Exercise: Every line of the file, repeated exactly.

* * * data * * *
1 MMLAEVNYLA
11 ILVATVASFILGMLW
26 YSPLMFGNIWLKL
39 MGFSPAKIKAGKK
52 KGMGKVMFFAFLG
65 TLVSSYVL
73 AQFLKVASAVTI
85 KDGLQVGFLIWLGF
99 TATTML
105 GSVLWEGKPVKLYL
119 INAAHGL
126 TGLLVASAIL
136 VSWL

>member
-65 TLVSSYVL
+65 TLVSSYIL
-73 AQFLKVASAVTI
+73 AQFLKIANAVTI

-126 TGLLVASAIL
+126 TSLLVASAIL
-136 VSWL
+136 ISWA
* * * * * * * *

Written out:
1 MMLAEVNYLA
11 ILVATVASFILGMLW
26 YSPLMFGNIWLKL
39 MGFSPAKIKAGKK
52 KGMGKVMFFAFLG
65 TLVSSYVL
73 AQFLKVASAVTI
85 KDGLQVGFLIWLGF
99 TATTML
105 GSVLWEGKPVKLYL
119 INAAHGL
126 TGLLVASAIL
136 VSWL

>member
-65 TLVSSYVL
+65 TLVSSYIL
-73 AQFLKVASAVTI
+73 AQFLKIANAVTI

-126 TGLLVASAIL
+126 TSLLVASAIL
-136 VSWL
+136 ISWA